What It’s Like To Drive the Lamborghini Aventador S

August 19, 2017, 3:00 PM UTC

“Have you ever driven on a track before?” my capable professional instructor asks. In truth, I have, but the hesitation in my voice tells him I’ve never driven anything like this. And I haven’t. I’m in the cockpit of a 740 horsepower, half-million-dollar supercar. I’m about to drive a Lamborghini.

Seconds later as I slalom tightly spaced cones at speeds that don’t seem possible for such a large vehicle, all thoughts of price and prestige are out of mind. I feel the rumble of the V-12 engine travel through the seat into my fingers. Pirelli tires can be heard screeching as I steer and countersteer. In that moment I’m no longer behind the wheel of the flagship Aventador S—I’m in the world’s most exciting go-kart.

I approached the track day for the North American launch of the Aventador S, at Pocono Raceway in Pennsylvania, with some trepidation. Lamborghinis have a reputation for many things: power, unmistakable design, and being a bit crazy—setting it apart from the more refined Ferrari as the bad boy of Italian sports cars.

In a pre-drive press briefing, Alessandro Farmeschi, Lamborghini America’s chief operating officer, touts all the technical marvels hiding under the Aventador’s carbon fiber: four-wheel drive, four-wheel steering, “adaptive magnetorheological suspension.” But the question on my mind is, Does all this tech get in the way of the snarling, uncompromised supercar promised by the charging bull on the hood?

That question is answered 20 seconds into my first hot lap. Distracted by the roars, pops, and crackles of the titanium exhaust, I inadvertently take a tricky corner far too fast. I make a rookie mistake and let off the gas, which causes the car to oversteer and lose grip at the rear end. The car’s brain, a system called LDVA (Lamborghini Dinamica Veicolo ­Attiva), steps in after detecting that traction has been lost and sends more power to the front wheels, saving my behind. I’m dragged around the corner with my heart in my mouth, sweat on my palms, and four wheels still firmly planted on the tarmac.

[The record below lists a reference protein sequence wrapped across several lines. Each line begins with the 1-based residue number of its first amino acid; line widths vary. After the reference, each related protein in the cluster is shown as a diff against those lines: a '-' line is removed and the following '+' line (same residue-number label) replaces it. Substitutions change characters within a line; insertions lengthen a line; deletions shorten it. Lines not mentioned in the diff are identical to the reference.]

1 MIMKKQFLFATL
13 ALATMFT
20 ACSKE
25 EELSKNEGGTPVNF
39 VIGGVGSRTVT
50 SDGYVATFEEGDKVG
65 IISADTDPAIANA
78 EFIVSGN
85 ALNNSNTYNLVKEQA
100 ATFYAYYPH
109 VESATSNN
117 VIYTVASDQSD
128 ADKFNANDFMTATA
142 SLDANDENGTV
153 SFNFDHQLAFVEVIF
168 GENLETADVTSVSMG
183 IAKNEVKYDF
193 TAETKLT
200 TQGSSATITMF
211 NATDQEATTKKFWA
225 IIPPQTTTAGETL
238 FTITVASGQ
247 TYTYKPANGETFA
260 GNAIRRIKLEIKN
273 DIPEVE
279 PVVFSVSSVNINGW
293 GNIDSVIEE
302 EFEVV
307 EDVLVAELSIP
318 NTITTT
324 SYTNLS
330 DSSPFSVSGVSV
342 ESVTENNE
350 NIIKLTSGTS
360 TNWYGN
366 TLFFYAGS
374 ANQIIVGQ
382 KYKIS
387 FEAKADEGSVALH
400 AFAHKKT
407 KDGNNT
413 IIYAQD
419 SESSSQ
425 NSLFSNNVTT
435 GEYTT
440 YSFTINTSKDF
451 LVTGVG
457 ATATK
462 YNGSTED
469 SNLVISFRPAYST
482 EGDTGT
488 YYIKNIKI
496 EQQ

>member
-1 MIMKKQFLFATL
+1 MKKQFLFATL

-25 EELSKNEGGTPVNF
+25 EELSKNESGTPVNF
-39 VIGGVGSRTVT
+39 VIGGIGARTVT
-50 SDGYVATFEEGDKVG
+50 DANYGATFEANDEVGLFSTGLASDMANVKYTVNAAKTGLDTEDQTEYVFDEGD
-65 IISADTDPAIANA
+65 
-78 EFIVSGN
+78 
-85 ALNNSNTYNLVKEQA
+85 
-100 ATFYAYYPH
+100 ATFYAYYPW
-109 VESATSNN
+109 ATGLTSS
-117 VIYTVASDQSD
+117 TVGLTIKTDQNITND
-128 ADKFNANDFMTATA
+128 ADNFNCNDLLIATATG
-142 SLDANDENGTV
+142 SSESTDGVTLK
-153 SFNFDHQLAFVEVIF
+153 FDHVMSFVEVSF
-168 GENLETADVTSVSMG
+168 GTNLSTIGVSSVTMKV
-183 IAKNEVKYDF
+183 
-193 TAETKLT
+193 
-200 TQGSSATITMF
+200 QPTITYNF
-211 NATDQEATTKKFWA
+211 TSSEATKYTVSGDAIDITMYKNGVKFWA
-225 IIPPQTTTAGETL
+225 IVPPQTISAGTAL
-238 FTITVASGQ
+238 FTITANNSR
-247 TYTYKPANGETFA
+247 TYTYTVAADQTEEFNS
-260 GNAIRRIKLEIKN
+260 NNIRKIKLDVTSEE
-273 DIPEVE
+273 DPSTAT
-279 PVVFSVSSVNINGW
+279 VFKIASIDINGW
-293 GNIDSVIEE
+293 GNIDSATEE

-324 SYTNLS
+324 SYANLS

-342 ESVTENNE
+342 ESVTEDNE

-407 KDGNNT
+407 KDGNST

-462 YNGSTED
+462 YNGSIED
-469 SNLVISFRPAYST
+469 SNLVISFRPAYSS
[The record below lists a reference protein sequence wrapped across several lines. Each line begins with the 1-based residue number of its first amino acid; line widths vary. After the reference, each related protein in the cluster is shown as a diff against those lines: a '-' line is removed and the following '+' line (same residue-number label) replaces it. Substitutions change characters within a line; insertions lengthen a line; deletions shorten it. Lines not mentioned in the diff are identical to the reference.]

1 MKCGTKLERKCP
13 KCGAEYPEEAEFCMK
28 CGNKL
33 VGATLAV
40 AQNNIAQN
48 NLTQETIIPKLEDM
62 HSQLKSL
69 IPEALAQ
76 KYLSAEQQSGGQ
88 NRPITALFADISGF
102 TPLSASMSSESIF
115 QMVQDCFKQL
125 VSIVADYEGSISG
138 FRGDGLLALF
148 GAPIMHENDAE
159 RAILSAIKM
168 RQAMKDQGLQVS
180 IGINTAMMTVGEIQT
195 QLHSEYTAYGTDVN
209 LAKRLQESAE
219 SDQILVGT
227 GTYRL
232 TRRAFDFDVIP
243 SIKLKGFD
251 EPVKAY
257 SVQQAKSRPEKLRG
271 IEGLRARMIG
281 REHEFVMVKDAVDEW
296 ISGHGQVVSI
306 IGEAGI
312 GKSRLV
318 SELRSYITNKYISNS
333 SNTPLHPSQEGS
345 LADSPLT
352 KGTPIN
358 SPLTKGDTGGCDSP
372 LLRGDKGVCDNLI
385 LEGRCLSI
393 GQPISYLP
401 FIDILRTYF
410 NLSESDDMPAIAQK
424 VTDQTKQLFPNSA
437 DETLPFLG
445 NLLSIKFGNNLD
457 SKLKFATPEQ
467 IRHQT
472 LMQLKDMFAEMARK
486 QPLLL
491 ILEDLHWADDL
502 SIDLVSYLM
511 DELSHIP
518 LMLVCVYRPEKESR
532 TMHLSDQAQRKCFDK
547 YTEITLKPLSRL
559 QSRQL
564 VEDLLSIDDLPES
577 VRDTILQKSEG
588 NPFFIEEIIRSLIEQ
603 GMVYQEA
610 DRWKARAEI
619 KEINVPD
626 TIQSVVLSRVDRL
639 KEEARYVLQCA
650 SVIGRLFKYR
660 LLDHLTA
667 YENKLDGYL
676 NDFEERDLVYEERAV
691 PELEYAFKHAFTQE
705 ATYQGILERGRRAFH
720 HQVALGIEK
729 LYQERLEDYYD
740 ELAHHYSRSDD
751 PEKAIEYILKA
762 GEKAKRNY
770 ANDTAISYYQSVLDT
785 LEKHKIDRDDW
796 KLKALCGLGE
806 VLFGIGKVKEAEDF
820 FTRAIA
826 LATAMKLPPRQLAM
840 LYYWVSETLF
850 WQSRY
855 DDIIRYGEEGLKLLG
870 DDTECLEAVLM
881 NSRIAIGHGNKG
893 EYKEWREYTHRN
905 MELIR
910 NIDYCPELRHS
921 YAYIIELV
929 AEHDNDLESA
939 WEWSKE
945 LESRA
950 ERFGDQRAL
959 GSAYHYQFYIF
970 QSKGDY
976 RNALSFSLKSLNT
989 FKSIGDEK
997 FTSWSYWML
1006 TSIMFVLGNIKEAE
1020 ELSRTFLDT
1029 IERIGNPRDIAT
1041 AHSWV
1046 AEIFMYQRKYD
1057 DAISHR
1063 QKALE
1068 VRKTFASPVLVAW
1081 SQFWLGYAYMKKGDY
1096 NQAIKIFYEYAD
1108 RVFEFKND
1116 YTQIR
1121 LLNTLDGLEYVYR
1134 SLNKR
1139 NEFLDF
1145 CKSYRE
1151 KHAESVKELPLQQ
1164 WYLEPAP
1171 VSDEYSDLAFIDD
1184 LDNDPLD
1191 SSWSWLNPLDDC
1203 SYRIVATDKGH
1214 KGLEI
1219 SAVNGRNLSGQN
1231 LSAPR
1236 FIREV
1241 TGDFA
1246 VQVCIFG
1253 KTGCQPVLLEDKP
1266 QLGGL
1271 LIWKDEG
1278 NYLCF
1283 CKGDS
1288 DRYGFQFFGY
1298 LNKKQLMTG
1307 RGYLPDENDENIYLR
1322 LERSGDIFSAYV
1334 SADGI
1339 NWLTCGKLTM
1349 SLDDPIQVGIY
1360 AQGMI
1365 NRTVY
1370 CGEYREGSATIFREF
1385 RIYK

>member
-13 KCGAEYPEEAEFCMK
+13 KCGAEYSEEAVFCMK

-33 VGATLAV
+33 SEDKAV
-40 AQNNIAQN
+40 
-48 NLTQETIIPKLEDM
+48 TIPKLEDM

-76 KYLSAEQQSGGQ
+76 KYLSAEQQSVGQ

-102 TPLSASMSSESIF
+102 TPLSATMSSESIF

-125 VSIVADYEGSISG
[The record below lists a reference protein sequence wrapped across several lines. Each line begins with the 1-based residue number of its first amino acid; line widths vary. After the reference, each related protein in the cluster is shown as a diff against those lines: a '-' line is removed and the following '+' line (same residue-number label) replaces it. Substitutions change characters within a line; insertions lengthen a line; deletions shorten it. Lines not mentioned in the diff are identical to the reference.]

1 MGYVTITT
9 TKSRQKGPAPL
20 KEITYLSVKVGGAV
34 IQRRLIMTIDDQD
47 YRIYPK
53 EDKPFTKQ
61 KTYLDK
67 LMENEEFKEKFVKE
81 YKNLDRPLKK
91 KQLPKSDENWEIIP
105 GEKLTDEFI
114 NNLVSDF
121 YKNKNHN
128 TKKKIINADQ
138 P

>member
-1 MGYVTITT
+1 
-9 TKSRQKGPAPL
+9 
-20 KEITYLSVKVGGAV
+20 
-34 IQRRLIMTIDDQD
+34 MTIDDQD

The Aventador line has been around since 2011, and the S model represents a comprehensive visual and technical upgrade. The front splitter now sports two distinct “fangs,” which the company says were inspired by both cobras and sharks. The triple rear exhaust tips have been reconfigured to resemble a rocket, because of course.

The Aventador S retains the Lamborghini DNA with its naturally aspirated V-12 engine, which has been featured in every flagship Lambo since its first production sports car, the 350 GT, in 1964. While the industry shifts toward using smaller engine blocks with turbochargers to increase power and torque, Lamborghini is standing firm with a whopping 6.5-liter engine to deliver all of its 740 horsepower and 508 lb.-ft. of tire-­shredding torque. The result? Zero to 62 mph in 2.9 seconds and a top speed of 217 mph. (­After flooring the Aventador on the back straight of the track, I have no reason to dispute these figures.)

LDVA, the brain unit that bailed me out, controls the car’s lateral dynamics (steering), vertical dynamics (suspension), and longitudinal dynamics (drive) to optimize the performance for the conditions it senses. It can be partly user-controlled through the Aventador’s four driving modes: Strada, Sport, Corsa, and the exquisitely titled Ego—which enables drivers to adjust the car’s steering, suspension, drive, and other parameters to their individual liking.

Courtesy of Automobili Lamborghini S.p.A.
Courtesy of Automobili Lamborghini S.p.A.

More technical wizardry is employed when turning the car. Four-wheel steering, which is becoming increasingly popular in high-performance supercars, offers two primary benefits: At slower speeds, the front and rear wheels turn in opposite directions, virtually shortening the wheelbase of the car and making it far more nimble in corners. At high speed, the wheels turn in the same direction, which virtually lengthens the wheelbase of the car, making it far more stable. It’s extremely noticeable, especially in tight turns, without feeling like a shopping cart with a loose wheel, and is the car’s most delightful feature.

All this combines for a package that is winning over a new breed of customers. Volks­wagen AG–owned Automobili Lamborghini has sold 1,500 more Aventadors in five years than its predecessor the Murciélago in a decade. Along with the V-10-powered Huracán, the company sold 3,457 cars in 2016—a record year.

Part of that success comes from Lambor­ghini’s deliberate positioning of itself as a lifestyle brand for the young and rich—Kanye West, Justin Bieber, and soccer star Cristiano Ronaldo are owners—and its commitment to providing thrills by the bucket load.

While other Italian sports-car makers are notoriously selective about whom they will sell a car to, Club Lambo is open to everyone. All you need is means to purchase, the desire to see and be seen, and a stomach for unrelenting speed. 

A version of this article appears in the Sept. 1, 2017 issue of Fortune with the headline “In the Belly of the Brazen Bull.”